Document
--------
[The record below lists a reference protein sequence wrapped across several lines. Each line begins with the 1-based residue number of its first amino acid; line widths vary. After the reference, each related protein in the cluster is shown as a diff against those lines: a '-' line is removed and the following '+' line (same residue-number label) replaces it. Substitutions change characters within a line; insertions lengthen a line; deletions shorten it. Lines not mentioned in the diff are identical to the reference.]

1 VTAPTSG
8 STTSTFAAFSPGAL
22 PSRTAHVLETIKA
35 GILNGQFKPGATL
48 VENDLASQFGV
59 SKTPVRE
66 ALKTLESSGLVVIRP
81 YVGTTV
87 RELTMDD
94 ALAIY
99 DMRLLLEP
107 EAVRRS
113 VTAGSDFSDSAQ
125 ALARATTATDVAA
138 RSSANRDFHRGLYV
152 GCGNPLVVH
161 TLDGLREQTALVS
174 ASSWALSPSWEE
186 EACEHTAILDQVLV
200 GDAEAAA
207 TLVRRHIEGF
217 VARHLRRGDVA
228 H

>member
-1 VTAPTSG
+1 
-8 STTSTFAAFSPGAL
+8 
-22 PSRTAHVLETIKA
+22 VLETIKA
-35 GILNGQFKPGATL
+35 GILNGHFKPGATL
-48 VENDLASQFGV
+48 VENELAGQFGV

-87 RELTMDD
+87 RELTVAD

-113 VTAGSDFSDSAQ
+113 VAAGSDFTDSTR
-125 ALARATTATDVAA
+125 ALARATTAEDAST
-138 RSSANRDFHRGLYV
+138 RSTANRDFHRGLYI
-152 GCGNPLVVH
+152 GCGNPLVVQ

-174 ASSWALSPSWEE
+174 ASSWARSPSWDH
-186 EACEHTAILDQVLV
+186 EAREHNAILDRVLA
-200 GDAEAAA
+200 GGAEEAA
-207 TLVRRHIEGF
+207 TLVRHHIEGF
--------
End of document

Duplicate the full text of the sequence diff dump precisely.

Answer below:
[The record below lists a reference protein sequence wrapped across several lines. Each line begins with the 1-based residue number of its first amino acid; line widths vary. After the reference, each related protein in the cluster is shown as a diff against those lines: a '-' line is removed and the following '+' line (same residue-number label) replaces it. Substitutions change characters within a line; insertions lengthen a line; deletions shorten it. Lines not mentioned in the diff are identical to the reference.]

1 VTAPTSG
8 STTSTFAAFSPGAL
22 PSRTAHVLETIKA
35 GILNGQFKPGATL
48 VENDLASQFGV
59 SKTPVRE
66 ALKTLESSGLVVIRP
81 YVGTTV
87 RELTMDD
94 ALAIY
99 DMRLLLEP
107 EAVRRS
113 VTAGSDFSDSAQ
125 ALARATTATDVAA
138 RSSANRDFHRGLYV
152 GCGNPLVVH
161 TLDGLREQTALVS
174 ASSWALSPSWEE
186 EACEHTAILDQVLV
200 GDAEAAA
207 TLVRRHIEGF
217 VARHLRRGDVA
228 H

>member
-1 VTAPTSG
+1 
-8 STTSTFAAFSPGAL
+8 
-22 PSRTAHVLETIKA
+22 VLETIKA
-35 GILNGQFKPGATL
+35 GILNGHFKPGATL
-48 VENDLASQFGV
+48 VENELAGQFGV

-87 RELTMDD
+87 RELTVAD

-113 VTAGSDFSDSAQ
+113 VAAGSDFTDSTR
-125 ALARATTATDVAA
+125 ALARATTAEDAST
-138 RSSANRDFHRGLYV
+138 RSTANRDFHRGLYI
-152 GCGNPLVVH
+152 GCGNPLVVQ

-174 ASSWALSPSWEE
+174 ASSWARSPSWDH
-186 EACEHTAILDQVLV
+186 EAREHNAILDRVLA
-200 GDAEAAA
+200 GGAEEAA
-207 TLVRRHIEGF
+207 TLVRHHIEGF